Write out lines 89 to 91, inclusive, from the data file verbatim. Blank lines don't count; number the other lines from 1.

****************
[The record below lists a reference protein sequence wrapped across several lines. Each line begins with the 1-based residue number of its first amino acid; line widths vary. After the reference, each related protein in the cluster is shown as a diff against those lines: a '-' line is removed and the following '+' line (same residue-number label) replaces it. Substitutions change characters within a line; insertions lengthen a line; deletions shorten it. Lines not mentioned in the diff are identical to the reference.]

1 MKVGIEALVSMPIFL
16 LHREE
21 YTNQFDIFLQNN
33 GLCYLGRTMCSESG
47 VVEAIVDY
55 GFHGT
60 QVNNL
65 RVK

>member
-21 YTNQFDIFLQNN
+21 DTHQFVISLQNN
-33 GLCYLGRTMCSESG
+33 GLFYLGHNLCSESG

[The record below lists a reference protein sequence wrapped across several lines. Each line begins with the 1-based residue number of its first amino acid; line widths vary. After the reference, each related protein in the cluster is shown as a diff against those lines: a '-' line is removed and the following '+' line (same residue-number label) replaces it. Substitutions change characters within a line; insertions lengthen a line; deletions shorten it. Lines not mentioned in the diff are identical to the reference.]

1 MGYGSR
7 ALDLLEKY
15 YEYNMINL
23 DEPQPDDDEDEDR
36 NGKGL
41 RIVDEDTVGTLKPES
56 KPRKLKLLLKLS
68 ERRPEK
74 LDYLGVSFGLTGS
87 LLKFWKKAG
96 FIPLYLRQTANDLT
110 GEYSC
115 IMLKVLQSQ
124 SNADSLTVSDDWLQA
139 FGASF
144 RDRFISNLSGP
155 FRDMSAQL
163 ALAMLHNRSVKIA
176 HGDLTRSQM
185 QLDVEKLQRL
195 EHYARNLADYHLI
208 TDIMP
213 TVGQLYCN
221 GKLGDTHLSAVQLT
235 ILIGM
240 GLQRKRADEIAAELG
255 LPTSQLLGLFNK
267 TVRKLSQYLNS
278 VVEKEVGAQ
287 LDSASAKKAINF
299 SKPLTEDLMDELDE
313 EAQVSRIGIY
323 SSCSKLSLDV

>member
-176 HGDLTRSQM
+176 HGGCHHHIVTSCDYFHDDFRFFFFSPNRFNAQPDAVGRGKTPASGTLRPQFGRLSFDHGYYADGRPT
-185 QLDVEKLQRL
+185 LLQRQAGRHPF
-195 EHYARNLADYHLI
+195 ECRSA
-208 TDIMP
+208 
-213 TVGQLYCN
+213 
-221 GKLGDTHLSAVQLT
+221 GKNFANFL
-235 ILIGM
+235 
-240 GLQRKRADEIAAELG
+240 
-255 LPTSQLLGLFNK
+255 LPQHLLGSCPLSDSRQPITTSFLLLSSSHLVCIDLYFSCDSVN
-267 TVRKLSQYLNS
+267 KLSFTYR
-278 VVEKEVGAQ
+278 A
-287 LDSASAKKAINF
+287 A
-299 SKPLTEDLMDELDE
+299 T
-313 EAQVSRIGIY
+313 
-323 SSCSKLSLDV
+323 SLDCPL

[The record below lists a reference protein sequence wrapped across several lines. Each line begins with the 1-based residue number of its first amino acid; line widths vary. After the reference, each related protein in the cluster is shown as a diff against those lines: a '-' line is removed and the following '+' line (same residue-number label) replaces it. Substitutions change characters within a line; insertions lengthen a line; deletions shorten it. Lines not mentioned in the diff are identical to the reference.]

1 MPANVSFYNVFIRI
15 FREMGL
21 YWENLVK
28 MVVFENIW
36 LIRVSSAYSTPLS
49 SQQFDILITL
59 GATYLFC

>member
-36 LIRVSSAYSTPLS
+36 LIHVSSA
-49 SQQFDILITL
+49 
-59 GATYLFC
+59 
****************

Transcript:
-36 LIRVSSAYSTPLS
+36 LIHVSSA
-49 SQQFDILITL